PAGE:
Genesis (Part 55)

Welcome back to my study/review of Genesis. If you missed the previous parts of this study, you can find them HERE.

Genesis 13:14-18

14 The Lord said to Abram, after Lot had separated from him, “Lift up your eyes and look from the place where you are, northward and southward and eastward and westward, 15 for all the land that you see I will give to you and to your offspring forever. 16 I will make your offspring as the dust of the earth, so that if one can count the dust of the earth, your offspring also can be counted. 17 Arise, walk through the length and the breadth of the land, for I will give it to you.” 18 So Abram moved his tent and came and settled by the oaks of Mamre, which are at Hebron, and there he built an altar to the Lord.


The Lord = יְהֹוָהYᵉhôvâh, yeh-ho-vaw’; from H1961; (the) self-Existent or Eternal; Jeho-vah, Jewish national name of God:—Jehovah, the Lord. Compare H3050H3069.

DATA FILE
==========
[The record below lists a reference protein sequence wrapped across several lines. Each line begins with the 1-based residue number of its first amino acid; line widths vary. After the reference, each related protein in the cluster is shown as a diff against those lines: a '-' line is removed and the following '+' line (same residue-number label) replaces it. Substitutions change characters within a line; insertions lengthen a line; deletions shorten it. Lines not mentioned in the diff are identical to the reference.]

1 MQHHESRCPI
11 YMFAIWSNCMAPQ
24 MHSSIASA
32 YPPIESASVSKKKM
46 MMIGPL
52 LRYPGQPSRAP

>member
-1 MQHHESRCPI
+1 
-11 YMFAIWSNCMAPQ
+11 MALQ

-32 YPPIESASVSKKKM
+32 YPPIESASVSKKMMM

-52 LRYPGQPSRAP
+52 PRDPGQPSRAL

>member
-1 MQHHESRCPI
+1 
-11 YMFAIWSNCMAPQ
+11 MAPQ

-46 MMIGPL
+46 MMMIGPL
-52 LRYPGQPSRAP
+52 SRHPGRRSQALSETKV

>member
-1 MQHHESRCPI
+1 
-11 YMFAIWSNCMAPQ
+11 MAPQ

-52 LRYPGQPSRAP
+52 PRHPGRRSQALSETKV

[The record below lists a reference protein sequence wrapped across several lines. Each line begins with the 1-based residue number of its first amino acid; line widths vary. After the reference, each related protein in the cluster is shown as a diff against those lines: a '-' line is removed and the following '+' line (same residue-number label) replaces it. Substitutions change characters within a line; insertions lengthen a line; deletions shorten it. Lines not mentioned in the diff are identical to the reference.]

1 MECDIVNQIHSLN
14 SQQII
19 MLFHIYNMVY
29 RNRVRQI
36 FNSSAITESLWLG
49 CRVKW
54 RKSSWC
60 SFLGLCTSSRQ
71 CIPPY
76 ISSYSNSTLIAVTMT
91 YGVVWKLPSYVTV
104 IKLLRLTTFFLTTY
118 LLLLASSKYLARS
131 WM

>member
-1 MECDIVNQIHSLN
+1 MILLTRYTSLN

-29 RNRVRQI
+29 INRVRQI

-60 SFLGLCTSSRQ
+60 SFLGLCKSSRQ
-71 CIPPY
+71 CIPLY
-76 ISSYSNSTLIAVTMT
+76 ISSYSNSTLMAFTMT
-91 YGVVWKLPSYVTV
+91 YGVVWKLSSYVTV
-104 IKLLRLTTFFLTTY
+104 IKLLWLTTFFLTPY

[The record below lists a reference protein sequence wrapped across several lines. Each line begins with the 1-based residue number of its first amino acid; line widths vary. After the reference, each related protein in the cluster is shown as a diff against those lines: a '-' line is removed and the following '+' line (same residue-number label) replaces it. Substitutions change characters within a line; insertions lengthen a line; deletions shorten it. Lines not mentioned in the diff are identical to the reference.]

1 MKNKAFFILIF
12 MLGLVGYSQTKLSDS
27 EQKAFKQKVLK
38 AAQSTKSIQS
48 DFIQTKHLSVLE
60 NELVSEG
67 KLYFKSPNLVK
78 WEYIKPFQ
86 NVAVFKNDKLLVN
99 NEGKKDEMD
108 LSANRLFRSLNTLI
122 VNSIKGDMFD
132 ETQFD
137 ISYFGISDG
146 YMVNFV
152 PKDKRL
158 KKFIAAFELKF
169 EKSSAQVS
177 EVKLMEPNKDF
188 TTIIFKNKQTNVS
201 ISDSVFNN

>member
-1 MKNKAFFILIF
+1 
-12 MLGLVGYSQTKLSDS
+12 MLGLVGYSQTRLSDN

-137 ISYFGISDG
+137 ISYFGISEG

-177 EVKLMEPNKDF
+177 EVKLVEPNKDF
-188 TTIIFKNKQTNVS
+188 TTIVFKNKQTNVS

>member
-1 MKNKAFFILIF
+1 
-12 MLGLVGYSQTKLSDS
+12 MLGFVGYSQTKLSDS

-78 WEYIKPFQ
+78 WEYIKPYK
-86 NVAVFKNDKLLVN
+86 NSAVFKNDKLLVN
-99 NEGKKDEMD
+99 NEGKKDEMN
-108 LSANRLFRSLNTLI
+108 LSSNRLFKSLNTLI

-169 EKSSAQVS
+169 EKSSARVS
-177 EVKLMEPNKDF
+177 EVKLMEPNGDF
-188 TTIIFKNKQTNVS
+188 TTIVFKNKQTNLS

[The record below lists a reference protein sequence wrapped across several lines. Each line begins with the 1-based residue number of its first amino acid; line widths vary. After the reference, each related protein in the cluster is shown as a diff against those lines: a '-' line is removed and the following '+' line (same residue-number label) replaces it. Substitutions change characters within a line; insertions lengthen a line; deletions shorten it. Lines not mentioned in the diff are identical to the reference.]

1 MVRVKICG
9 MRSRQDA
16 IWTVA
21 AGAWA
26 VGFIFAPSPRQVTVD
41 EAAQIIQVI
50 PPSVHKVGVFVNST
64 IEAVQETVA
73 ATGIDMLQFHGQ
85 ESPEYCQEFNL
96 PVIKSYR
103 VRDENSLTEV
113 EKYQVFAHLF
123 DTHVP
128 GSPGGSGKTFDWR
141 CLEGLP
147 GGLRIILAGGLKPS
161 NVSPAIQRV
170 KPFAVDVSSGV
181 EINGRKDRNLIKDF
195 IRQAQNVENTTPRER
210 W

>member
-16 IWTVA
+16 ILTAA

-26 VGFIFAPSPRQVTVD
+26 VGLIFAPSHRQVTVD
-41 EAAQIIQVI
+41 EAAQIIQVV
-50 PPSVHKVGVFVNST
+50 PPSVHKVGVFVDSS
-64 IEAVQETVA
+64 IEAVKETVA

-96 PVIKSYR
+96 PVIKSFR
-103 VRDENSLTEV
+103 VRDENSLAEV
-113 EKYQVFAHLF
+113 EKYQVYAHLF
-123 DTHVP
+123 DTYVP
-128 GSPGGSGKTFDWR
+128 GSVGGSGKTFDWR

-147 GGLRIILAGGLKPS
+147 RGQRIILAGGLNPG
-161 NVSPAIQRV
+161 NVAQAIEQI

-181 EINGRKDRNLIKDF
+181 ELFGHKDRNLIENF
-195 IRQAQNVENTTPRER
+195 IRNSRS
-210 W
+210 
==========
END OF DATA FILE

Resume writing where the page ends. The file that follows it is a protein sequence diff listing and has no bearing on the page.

said = אָמַר ʼâmar, aw-mar’; a primitive root; to say (used with great latitude):—answer, appoint, avouch, bid, boast self, call, certify, challenge, charge, (at the, give) command(-ment), commune, consider, declare, demand, × desire, determine, × expressly, × indeed, × intend, name, × plainly, promise, publish, report, require, say, speak (against, of), × still, × suppose, talk, tell, term, × that is, × think, use (speech), utter, × verily, × yet.

oaks / plain = אֵלוֹן ʼêlôwn, ay-lone’; prolonged from H352; an oak or other strong tree:—plain. See also H356.

Mamre = מַמְרֵא Mamrêʼ, mam-ray’; from H4754(in the sense of vigor); lusty; Mamre, an Amorite:—Mamre.

Hebron = חֶבְרוֹן Chebrôwn, kheb-rone’; from H2267; seat of association; Chebron, a place in Palestine, also the name of two Israelites:—Hebron.; derived from – חֶבֶר cheber, kheh’-ber; from H2266; a society; also a spell:— charmer(-ing), company, enchantment, × wide.


Let’s look at verse 14 via Ellicott’s Bible Commentary:

Verse 14